Neighbors helping neighbors across the metro during COVID-19 epidemic

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BLAIR, Neb. (WOWT) -- Difficult times can bring out the best in us. We spent the day in Blair and Missouri Valley watching neighbors helping neighbors in this tough time.

Ten in the morning and things are getting busy at Butch's Deli in Blair. Owner Adam Thiel is making sandwiches as fast as he can but they are not for sale.

"I was approached by the church it was an opportunity to help people not only the community my employees and it's gonna help me keep my doors open and keep paying my employees,” said Thiel.

That church is Country Bible in Blair. Outreach pastor Steve Doolin says this is an opportunity to feed school kids in the area.

He sees this as a supplement to the food programs still in place in otherwise closed schools.

And this is not limited to just school kids.

Steve Doolin said, “And we're not just providing them out of butches deli we're actually bringing them to them in their homes we've also expanded to now helping lock in's shut-ins the elderly".

All of this food is being underwritten by The Country Bible Church, Butch's Deli and the Blair Community.

Thiel said, "We've had people come in my door with cash donations gift cards product everything from fruit to water to snacks to put in the lunches for the kids".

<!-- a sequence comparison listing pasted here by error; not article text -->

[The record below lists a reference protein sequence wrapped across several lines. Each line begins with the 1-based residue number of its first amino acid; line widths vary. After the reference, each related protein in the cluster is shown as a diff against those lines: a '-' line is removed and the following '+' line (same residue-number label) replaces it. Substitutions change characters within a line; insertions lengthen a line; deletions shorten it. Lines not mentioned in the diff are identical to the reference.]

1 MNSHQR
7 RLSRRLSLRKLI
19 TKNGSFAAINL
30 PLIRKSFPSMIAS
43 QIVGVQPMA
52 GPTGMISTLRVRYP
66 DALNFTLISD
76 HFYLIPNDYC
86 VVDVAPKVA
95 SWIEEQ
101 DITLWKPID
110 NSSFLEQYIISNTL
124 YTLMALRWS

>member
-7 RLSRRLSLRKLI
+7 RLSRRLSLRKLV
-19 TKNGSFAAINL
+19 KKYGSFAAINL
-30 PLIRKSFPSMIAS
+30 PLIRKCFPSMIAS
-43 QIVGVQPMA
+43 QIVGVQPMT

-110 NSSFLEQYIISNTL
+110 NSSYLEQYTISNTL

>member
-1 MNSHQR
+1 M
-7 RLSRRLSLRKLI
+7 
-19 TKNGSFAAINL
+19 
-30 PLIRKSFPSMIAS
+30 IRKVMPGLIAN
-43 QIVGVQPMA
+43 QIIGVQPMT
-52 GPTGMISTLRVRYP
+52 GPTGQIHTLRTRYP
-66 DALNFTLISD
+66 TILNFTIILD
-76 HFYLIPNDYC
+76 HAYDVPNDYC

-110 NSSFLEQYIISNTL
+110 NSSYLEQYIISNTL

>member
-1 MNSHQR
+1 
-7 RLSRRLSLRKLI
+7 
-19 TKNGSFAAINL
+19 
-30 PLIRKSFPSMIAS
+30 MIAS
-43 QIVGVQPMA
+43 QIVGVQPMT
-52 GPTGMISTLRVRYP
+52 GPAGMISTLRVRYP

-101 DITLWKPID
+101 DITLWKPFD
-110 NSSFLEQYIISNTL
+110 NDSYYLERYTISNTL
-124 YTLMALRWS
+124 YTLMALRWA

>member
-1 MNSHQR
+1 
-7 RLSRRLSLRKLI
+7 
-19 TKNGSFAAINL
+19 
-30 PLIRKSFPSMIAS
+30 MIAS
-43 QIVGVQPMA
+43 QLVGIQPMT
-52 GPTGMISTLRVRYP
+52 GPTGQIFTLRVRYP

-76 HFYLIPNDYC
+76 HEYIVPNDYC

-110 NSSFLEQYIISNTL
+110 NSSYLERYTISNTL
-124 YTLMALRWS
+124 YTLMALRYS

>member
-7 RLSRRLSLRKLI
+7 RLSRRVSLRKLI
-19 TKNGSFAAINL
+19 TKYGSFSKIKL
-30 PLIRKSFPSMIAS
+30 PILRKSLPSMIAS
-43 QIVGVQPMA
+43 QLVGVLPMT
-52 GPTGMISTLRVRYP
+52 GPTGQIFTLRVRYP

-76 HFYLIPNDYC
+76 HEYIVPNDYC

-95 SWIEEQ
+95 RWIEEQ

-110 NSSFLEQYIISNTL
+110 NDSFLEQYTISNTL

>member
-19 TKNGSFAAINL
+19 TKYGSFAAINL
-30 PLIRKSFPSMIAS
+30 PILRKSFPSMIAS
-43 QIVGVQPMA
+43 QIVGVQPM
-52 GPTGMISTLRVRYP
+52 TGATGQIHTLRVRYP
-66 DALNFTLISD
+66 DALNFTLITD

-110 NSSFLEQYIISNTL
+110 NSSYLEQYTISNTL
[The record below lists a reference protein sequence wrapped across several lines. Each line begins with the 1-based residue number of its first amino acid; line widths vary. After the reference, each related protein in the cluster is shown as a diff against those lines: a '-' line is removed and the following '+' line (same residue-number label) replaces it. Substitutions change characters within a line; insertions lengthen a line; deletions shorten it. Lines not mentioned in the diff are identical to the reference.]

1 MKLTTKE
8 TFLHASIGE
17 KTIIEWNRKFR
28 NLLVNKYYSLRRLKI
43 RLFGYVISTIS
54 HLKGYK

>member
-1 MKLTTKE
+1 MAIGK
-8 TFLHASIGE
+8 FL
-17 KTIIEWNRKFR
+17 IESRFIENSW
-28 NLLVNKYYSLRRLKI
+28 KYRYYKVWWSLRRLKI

Meals are delivered by volunteers and by eleven they are lined up out front ready to go.

This all started eight days ago with forty-seven meals. This morning they distributed two hundred and fifty-one.

"It's humbling to see a community come together like this to try to help people,” said Thiel.

And down the road in Missouri Valley more neighbors helping neighbors. Minnie Fisher has been busy delivering flowers to people who are shut-in during this time.

Now she's getting help from another downtown business. Altogether nearly 200 roses have been distributed.

Minnie Fisher, Fishers Petals and Posies said, "I was able to partner up with a local businessman Mark Guinan he owns a local heating and air conditioning company here in town and we were able to deliver a hundred and twenty smiles to our local skilled nursing facility."

And at the library, they are asking kids to drop off pictures and encouraging notes that can be delivered to people who are alone right now.

Deann Kruempel, Children's Librarian Missouri Valley said, "These people are suddenly isolated all alone they can't have visitors lonely and we thought this is one small thing we can do."

The library is bagging up the artwork daily and all will hold on to it for at least a week before distributing it.